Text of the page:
New Releases: Harry Styles makes the leap to solo stardom


Like him or not, there is no denying that Harry Styles is the latest to make the leap from boy bands to solo superstardom.

You have to give it to the charismatic singer; for all of his high-wattage personality, he matches it with earnest songs.

"Fine Line" is a very sleek, sensual and danceable album. Many of the songs are built on a fairly dynamic midtempo pulse. "Adore You" is breathy late-night Pop.

"Lights Up" is surprisingly serpentine jam built around large backing vocals and Styles' powerful voice breaking restraint, while "Watermelon Sugar" is John Mayer-esque soulful confection that works despite its light lyrical content.

"Fine Line" is all Styles trading the ‘70s swagger of his debut for an ‘80s sheen that will have them lining up around the block for years to come.


Fine Line

(LP/CD) (Columbia)


Compendium of Weird!

(LP) (Damaged Goods)

Bands breaking up can cause strange occurrences in the universe. When the Scottish punks The Rezillos ("Top of the Pops") split, the nucleus of vocalists Eugene Reynolds and Fay Fife amped up the kitsch and rockabilly attitude and became The Revillos.

Entering the Eighties, they adapted a New Wave-ish sound but always maintained their ‘50s twang and ‘60s garage ideas. "Compendium of Weird" digs into their vault for some scintillating cuts colored with Joe Meek-esque production ("Hellbent") or some serious slapback echo ("Rollerskatin.').

The whole album is structured to be a blast from the past, mixing blazing covers ("Cool Jerk") and unkempt wildness ("Rockin' Goose").


Benefit 16

(LP/CD/DVD/BLU-RAY (Evil Teen/The Orchard)

Haynes has long been the grizzled soulful voice and burning guitar player in the Allman Brothers Band and Govt Mule. Years ago, Haynes quietly organized a benefit concert for Habitat For Humanity.

Sixteen years later, this is his tradition and the South's own Christmas Jam.

For the CD and vinyl, Haynes brings out Americana supergroup Hard Working Americans, jams with friends Oteil Burbridge and Jackie Greene, and rolls out Jason Isbell & The 400 Unit.

The video release goes even deeper, adding more songs from all the aforementioned artists as well as several Grateful Dead jams from Bill Kreutzmann and The Kids.


(LP/CD)(Jigsaw Recordings)

The Pacific Northwest is fertile ground for crunchy off-tempo Alt.Rockers. The quartet, The Chain, needs just 14 minutes to convince you that guitar Pop should erupt in fits and starts.

Out of the gate, the abstract "Sailor's Song" exposes their unique ideas as it spirals up and then slows down.

Usually, tempo changes are jarring. In the Chain's capable hands, they take on the element of elongating their elliptical thoughts.

"February" is a masterfully compact epic. Harmonious and layered with another even more dramatic build-up/slow-down, its three minutes draw you into their world. Elsewhere, The Chain subverts Indie Rock cliches and brings out a lot more Built To Spill and Pavement. A promising debut from these Portlanders.



Box Redux: Complete Henry Cow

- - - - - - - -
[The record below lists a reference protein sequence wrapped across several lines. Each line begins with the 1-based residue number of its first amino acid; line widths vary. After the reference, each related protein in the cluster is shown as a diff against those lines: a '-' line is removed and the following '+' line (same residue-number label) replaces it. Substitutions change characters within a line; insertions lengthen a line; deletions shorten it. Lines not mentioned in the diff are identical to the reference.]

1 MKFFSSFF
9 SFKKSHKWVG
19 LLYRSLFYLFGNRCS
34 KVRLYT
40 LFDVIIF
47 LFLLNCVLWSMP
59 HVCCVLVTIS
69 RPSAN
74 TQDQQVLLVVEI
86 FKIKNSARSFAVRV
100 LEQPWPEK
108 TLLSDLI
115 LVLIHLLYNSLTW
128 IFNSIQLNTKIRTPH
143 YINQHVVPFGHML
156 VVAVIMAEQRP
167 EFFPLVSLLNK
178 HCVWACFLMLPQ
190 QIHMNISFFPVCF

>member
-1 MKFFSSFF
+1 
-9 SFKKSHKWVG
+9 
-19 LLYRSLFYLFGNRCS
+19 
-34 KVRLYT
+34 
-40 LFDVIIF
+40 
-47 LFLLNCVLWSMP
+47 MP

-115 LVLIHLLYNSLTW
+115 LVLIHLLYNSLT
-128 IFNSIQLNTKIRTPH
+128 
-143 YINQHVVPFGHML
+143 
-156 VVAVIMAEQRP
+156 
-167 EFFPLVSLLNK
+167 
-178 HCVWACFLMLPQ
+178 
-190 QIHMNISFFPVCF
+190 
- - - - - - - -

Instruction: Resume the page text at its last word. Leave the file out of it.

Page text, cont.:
(BOX) (ReR Megacorp)

Avant-Garde Rock emerged from its flirtations with Jazz, Classical and Experimental music in the 1970s. Part of the second wave of Cambridge bands, Henry Cow burst out of the Blues clubs in 1968 with music that felt Prog in structure but was largely more Jazz oriented.

These seven CDs tell the definitive story of just how the Cow walked far outside of Rock's boundary lines. 

After taking a backward path to a contract (the band had already played with all of Prog's wiggy big guns and recorded a Peel Session) with Virgin, "Leg End" (with its iconic cover whose variations will grace all their covers until their fourth album) was captured in just two weeks.

The guitars were jazzy streams of notes, while the dreamlike organ kicked up a Prog squall with oboe and flute. Elsewhere, saxophones wail and bassoons blare over abstract but listenable Rock.

"Unrest" is where the band solidified around the wiry guitar of Fred Frith and tight woodwind figures that set them apart.

They break down the Yardbirds ("Bittern Storm Over Ulm"), flutter wildly adding vibraphone to the exploratory chord changes on "Ruins," and find the beauty in long, lush organ chords layered over violent cacophony.

1975's "In Praise of Learning" has the world catching up with them as "War" is droning and massive while new vocalist Dagmar (from the group Slapp Happy who they literally absorbed into their band) makes the lengthy King Crimson-esque "Living in the Heart of the Beast" sound like an operatic piece. 

By the mid-Seventies their music had grown more political and challenging (leading some to label it "Rock In Opposition.") As usual with so much blossoming creativity and the constant pursuit of a thematic and artistic goal, the band first separated happily into Slapp Happy and Henry Cow. Then, when the live concert feel of improvisation just would not transfer to tape struggled with either the "songs" or the "instrumentals" that graced "Western Culture." As a result, the album lay unreleased until 1979.

Bands always grow and expand, but the plethora of live material from nearly every tour over those 10 years reveals a group that treated their performances like classical concerts mixing with relentless jamming. 1977's "Stockholm and Goteborg" features pieces that appear from thin air. While the more composition-oriented portions start to incorporate Jazz (1978's "Jackie-ing" is ignited by a Thelonious Monk lick.)  Avant-Garde music (especially Rock) is always worth a passing glance. However, once you learn to juggle this band's Rock - you may discover that it deserves thorough examination.